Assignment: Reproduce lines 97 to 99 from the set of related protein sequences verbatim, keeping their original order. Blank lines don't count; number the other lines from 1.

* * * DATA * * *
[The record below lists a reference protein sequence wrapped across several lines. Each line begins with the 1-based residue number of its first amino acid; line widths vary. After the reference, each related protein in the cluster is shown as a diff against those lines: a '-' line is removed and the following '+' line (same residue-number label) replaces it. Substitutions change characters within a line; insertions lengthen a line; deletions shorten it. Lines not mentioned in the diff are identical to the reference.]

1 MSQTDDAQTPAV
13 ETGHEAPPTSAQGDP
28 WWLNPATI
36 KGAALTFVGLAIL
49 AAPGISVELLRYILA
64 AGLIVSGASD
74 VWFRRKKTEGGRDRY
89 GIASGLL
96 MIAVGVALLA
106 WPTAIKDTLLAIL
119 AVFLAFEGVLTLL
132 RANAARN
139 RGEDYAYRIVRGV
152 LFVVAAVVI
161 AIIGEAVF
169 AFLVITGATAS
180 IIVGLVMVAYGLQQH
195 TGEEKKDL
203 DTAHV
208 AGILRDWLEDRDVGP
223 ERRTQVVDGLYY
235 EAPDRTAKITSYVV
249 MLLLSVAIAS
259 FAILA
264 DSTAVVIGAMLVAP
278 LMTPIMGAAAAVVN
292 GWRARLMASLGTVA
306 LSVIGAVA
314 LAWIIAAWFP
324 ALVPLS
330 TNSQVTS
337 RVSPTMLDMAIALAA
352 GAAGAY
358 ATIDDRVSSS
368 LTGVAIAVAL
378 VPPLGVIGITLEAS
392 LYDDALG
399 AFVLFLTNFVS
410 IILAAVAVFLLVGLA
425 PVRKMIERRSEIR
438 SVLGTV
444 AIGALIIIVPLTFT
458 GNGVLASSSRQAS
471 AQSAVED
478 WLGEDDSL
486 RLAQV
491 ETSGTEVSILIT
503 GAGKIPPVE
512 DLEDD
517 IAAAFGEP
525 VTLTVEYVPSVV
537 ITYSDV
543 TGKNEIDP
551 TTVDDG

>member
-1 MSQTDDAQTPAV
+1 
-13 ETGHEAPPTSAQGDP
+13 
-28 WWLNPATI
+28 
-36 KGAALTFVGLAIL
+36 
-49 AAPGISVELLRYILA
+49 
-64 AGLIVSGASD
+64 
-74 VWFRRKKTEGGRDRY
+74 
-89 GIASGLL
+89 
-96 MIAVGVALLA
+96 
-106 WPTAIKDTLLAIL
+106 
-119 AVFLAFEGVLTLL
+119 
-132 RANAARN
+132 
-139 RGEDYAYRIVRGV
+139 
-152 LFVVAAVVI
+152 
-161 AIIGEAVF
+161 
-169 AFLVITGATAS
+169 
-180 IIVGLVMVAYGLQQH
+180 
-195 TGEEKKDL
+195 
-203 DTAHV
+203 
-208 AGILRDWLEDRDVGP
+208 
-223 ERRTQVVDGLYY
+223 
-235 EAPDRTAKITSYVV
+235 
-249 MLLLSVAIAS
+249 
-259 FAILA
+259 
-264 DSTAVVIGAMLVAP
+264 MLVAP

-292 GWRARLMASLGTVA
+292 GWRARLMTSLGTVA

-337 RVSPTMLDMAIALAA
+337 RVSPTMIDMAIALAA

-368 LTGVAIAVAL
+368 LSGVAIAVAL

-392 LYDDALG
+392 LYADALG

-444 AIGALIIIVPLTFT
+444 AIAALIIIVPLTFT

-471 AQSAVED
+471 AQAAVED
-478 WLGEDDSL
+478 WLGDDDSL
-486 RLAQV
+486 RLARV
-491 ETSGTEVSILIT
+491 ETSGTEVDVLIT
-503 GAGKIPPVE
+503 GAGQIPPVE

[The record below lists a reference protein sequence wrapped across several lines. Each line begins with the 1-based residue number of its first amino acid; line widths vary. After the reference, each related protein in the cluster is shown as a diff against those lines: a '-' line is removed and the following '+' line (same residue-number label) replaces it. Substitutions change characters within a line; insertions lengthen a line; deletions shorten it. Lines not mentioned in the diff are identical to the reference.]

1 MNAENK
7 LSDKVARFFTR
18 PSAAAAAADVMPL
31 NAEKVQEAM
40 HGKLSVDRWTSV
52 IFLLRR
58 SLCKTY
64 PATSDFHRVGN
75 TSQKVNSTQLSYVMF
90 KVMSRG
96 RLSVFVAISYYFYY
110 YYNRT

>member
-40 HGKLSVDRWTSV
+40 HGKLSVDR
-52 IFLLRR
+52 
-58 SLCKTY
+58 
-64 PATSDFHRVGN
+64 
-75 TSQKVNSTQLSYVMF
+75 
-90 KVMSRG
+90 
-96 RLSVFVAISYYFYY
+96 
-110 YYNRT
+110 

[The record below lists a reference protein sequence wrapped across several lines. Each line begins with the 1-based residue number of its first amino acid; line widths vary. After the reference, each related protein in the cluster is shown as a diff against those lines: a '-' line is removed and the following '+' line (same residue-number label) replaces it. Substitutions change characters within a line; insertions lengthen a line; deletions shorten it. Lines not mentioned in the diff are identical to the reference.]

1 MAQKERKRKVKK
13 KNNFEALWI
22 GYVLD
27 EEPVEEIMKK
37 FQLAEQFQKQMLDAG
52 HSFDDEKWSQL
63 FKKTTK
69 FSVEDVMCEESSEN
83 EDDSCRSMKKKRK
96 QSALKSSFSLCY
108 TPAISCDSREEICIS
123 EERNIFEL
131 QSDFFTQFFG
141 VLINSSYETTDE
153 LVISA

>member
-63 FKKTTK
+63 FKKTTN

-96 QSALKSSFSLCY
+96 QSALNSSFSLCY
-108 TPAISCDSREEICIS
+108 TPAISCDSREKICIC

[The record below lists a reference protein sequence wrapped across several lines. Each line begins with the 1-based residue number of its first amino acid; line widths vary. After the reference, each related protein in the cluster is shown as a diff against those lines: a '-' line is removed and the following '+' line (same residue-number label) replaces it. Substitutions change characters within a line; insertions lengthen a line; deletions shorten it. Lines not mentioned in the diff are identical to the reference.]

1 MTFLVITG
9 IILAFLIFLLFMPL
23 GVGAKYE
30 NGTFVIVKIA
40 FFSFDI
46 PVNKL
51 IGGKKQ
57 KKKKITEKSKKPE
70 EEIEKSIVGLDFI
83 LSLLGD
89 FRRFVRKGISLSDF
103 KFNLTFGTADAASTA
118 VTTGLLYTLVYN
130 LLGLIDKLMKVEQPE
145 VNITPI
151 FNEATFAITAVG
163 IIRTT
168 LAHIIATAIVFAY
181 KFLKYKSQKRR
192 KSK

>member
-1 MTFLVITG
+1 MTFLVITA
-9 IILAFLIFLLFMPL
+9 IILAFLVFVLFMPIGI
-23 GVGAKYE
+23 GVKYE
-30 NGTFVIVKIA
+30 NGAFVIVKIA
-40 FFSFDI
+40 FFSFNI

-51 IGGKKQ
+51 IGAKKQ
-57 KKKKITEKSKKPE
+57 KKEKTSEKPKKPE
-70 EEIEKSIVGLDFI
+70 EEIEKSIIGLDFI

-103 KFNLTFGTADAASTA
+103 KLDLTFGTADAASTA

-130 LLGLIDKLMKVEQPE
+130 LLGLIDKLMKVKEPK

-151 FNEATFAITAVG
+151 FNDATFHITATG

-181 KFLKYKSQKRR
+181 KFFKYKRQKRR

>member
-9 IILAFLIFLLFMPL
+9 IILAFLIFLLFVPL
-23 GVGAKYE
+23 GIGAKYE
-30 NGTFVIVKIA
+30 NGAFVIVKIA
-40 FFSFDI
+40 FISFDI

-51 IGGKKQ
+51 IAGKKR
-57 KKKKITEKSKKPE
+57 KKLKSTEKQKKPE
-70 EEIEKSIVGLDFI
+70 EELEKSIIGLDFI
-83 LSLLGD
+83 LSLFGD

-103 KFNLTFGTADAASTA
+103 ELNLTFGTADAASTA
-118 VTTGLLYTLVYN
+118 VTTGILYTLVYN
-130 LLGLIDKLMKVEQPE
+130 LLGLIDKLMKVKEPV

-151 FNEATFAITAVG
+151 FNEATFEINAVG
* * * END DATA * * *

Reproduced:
-223 ERRTQVVDGLYY
+223 
-235 EAPDRTAKITSYVV